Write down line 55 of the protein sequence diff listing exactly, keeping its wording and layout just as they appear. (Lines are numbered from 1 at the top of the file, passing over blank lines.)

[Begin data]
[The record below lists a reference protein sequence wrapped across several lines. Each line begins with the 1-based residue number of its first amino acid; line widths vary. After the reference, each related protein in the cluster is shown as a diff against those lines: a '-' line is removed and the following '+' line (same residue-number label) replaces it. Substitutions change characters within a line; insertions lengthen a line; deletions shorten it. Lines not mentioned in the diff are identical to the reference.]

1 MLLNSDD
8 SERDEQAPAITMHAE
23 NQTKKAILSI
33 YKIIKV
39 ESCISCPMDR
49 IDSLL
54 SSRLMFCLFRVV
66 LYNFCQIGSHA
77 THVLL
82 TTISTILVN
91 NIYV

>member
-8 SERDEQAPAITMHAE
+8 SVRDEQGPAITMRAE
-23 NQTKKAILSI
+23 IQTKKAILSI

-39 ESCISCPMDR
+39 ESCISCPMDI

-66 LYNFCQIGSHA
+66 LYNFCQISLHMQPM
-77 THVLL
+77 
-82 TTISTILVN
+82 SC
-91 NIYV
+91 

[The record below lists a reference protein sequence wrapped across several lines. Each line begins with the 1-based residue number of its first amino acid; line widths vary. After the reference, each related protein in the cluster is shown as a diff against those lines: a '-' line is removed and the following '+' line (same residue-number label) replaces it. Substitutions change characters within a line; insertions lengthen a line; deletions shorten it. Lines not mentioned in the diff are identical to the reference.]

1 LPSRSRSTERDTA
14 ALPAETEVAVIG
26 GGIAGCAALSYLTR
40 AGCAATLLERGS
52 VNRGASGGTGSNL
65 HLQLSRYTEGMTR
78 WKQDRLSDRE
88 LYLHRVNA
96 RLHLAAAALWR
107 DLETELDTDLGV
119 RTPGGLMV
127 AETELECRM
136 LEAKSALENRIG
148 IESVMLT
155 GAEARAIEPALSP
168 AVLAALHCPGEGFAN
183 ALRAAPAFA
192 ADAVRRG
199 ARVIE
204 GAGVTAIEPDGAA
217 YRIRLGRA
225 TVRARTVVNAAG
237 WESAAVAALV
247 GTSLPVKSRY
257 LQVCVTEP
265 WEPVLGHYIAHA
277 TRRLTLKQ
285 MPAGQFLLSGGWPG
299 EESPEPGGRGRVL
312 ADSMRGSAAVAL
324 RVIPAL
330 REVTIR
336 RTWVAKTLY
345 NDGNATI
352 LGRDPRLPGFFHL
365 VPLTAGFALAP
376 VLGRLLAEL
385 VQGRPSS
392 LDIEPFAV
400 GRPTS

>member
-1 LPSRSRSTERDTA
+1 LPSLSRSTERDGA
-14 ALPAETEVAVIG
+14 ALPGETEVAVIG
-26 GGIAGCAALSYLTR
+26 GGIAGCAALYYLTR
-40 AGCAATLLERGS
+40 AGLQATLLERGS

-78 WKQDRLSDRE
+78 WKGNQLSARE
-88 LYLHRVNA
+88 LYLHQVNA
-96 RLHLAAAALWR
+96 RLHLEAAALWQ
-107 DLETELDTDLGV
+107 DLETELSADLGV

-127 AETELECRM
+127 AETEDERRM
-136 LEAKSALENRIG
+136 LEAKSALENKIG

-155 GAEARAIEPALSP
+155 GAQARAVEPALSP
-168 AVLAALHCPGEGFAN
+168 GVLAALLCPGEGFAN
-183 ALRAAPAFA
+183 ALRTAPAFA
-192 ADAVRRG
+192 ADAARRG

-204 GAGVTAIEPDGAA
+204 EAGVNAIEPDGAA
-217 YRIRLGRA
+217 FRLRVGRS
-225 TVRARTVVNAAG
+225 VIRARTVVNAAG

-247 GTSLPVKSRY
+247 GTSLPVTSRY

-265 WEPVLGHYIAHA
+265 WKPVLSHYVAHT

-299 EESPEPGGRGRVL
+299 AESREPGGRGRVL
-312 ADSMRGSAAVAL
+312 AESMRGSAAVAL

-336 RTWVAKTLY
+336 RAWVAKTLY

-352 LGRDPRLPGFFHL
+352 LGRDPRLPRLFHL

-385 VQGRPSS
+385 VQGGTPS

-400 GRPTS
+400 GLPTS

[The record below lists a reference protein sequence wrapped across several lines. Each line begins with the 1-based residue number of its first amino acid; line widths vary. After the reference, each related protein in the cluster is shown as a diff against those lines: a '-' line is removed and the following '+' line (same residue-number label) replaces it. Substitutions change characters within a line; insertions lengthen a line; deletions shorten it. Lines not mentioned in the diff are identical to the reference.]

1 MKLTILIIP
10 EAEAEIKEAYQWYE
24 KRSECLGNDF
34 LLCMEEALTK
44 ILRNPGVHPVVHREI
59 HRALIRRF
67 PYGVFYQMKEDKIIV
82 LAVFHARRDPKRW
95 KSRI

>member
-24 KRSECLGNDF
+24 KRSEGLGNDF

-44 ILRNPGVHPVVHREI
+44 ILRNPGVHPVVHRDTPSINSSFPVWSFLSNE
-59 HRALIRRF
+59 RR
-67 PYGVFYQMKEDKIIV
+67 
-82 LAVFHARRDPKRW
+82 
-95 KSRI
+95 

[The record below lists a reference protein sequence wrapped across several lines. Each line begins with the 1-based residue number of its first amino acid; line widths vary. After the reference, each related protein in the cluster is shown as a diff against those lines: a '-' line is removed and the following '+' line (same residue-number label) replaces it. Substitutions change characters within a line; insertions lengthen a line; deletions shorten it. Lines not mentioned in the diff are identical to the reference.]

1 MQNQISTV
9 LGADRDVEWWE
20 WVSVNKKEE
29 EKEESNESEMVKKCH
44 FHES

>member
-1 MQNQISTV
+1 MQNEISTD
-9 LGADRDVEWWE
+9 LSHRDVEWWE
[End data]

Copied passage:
277 TRRLTLKQ